Intersectionality is critical to sustainable development, and is a major theme behind many recent changes in the development field. The Sustainable Development Goals for example incorporate a wide range of intersecting identities, such as women and girls, persons with disabilities, youth, etc. The fact the Sustainable Development Goals take into account such a wide range of identities, and ways of being, as having an impact on development makes the SDGs more likely to succeed in the long term. The Sustainable Development Goals also serve as an example for governments, private sector actors, charities, NGOs, etc. as to how intersecting identities can be incorporated into development policies more fully.
The intersectionality found in the Sustainable Development Goals tracks closely with moves toward multistakeholder governance and engagement in development. Just as engagement and involvement with multiple groups is critical to inclusive development, so too is the realization that an individual can be part of multiple identity groups simultaneously. Additionally, the Sustainable Development Goals reflect intersectionality in that they cover such a diverse, intersecting range of development issues. This reflects the fact things like climate change, urban conditions, and consumption patterns can all play a role in development. Covering these diverse, intersecting development issues also acknowledges their level of importance along side more traditional development issues such as poverty reduction and education.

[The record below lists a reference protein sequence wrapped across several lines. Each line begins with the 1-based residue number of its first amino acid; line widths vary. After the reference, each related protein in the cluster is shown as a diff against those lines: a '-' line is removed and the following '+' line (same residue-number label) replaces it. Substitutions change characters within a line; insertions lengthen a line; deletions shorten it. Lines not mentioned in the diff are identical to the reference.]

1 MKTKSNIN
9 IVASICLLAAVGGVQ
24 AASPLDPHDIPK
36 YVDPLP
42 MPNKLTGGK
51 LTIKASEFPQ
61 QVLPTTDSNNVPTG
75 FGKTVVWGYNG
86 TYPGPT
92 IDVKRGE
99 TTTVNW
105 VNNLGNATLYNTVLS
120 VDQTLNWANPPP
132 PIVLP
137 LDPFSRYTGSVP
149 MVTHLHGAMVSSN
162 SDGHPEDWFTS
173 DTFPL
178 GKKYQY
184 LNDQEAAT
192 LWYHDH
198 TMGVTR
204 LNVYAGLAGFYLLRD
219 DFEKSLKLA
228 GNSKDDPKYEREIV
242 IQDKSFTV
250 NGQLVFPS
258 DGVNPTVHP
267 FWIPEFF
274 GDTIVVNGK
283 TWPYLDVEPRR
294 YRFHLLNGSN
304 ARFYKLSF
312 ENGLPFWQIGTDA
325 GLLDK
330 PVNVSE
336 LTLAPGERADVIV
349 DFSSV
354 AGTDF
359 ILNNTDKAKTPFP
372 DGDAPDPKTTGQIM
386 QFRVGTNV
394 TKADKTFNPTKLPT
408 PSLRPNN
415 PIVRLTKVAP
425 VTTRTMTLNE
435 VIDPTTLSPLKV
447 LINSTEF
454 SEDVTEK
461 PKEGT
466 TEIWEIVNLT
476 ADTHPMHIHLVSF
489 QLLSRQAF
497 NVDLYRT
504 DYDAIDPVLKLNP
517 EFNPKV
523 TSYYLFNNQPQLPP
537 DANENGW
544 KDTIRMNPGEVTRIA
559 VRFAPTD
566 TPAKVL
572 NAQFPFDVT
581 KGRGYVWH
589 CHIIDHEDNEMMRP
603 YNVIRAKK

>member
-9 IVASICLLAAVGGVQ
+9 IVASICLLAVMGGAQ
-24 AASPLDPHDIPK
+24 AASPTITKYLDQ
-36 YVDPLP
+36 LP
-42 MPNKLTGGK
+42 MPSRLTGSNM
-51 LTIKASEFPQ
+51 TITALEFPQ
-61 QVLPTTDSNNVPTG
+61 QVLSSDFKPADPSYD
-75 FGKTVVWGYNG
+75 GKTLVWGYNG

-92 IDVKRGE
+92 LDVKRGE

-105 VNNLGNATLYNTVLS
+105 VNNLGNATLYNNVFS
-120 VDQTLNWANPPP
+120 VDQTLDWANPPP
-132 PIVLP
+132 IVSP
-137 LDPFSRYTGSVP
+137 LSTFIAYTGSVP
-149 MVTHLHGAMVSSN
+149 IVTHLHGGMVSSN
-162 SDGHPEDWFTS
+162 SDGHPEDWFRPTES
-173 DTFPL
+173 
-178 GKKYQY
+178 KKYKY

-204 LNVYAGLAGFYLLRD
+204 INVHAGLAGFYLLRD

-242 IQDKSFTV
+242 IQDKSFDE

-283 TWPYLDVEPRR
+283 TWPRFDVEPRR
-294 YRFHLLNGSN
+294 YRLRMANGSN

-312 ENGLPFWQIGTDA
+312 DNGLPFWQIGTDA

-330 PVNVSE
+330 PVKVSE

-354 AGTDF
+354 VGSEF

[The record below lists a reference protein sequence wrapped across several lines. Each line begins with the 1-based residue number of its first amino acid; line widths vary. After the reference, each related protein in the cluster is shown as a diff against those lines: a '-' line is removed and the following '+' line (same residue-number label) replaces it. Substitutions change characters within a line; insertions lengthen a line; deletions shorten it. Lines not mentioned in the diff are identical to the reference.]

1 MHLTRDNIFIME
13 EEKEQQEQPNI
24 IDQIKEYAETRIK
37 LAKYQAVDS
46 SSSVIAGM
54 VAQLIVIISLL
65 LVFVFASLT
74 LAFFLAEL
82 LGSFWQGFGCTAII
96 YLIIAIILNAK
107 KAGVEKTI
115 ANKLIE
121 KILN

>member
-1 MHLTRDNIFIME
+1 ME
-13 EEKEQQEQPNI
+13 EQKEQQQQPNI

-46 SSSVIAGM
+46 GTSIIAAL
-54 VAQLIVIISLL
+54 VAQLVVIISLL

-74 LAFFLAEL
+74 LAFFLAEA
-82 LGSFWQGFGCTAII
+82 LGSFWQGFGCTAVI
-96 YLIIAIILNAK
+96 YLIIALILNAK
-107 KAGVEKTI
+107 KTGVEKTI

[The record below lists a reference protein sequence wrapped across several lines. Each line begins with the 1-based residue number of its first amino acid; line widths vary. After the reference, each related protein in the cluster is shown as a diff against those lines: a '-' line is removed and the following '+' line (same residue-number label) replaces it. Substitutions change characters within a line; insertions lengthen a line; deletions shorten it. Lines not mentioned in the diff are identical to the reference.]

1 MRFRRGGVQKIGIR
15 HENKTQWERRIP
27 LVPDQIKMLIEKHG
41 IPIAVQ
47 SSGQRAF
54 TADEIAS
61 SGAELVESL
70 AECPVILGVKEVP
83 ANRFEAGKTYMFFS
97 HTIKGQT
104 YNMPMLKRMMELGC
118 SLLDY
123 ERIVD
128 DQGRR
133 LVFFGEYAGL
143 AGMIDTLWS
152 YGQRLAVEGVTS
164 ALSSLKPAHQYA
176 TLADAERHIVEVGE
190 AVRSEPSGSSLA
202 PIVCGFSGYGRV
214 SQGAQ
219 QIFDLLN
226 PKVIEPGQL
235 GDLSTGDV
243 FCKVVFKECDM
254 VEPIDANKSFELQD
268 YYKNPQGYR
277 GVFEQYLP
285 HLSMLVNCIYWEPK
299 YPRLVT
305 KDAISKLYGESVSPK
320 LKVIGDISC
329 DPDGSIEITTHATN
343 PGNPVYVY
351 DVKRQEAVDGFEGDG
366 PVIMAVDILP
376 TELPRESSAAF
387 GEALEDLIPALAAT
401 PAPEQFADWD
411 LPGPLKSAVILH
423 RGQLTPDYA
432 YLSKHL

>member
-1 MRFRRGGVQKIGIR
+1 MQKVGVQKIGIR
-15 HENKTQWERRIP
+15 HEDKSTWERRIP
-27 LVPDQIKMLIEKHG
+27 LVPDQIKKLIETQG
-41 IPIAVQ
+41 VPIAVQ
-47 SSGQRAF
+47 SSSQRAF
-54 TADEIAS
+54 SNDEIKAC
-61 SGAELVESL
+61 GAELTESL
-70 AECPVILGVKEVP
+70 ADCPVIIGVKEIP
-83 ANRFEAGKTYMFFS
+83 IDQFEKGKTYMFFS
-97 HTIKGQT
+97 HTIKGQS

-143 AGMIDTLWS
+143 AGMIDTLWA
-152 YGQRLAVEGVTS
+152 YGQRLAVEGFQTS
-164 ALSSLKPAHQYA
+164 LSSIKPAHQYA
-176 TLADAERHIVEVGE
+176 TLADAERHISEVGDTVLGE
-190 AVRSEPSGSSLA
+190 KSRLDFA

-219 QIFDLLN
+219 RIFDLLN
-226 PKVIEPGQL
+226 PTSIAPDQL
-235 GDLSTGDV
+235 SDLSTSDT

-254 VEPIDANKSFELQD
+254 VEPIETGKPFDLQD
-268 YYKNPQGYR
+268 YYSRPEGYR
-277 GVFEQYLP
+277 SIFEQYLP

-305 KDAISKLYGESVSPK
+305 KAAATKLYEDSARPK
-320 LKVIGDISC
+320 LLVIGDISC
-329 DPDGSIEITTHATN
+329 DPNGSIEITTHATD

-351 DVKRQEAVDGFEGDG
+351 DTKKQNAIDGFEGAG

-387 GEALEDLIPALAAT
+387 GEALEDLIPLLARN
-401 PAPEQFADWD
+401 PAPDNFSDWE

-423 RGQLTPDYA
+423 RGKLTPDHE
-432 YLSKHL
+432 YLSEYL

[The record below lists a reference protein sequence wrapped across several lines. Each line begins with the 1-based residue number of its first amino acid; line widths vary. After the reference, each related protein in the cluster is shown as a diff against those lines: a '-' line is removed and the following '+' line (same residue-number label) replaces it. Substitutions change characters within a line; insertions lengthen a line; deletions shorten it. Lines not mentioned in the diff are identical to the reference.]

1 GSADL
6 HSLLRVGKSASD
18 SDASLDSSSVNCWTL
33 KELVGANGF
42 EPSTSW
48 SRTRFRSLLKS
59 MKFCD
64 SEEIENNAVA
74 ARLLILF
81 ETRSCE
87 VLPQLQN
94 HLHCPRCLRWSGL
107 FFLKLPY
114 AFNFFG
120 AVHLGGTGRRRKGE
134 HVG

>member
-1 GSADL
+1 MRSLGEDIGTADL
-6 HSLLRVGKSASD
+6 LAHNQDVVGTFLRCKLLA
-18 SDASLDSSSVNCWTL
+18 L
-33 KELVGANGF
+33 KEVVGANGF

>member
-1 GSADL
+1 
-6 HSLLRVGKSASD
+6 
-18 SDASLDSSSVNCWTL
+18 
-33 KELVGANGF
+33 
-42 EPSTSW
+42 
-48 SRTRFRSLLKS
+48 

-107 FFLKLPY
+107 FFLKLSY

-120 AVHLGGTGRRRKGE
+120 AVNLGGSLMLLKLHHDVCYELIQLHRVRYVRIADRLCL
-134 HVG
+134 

A broad view of intersectionality leads to the insight that not only do identities combine to influence the development of individuals and groups, but larger issues like climate change and gender inequality also intersect to make development all the more difficult. Intersectionality also shows the importance of having a broad range of stakeholders involved in decision-making, as policies can have widely different consequences depending on the ways identities intersect. We are also led to see the importance of involving groups beyond state actors and markets in the development process, as the intersectionalities of different groups make different actors more or less able to help in the development process.